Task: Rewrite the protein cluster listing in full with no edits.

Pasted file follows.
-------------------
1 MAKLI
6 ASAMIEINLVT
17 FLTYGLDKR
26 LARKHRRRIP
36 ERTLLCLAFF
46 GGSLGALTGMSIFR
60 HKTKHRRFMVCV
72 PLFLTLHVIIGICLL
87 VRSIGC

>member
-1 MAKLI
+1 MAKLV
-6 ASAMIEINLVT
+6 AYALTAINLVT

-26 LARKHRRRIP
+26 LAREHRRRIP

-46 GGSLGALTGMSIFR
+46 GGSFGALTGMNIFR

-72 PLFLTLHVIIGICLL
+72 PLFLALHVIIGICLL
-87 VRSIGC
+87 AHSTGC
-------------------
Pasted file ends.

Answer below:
1 MAKLI
6 ASAMIEINLVT
17 FLTYGLDKR
26 LARKHRRRIP
36 ERTLLCLAFF
46 GGSLGALTGMSIFR
60 HKTKHRRFMVCV
72 PLFLTLHVIIGICLL
87 VRSIGC

>member
-1 MAKLI
+1 MAKLV
-6 ASAMIEINLVT
+6 AYALTAINLVT

-26 LARKHRRRIP
+26 LAREHRRRIP

-46 GGSLGALTGMSIFR
+46 GGSFGALTGMNIFR

-72 PLFLTLHVIIGICLL
+72 PLFLALHVIIGICLL
-87 VRSIGC
+87 AHSTGC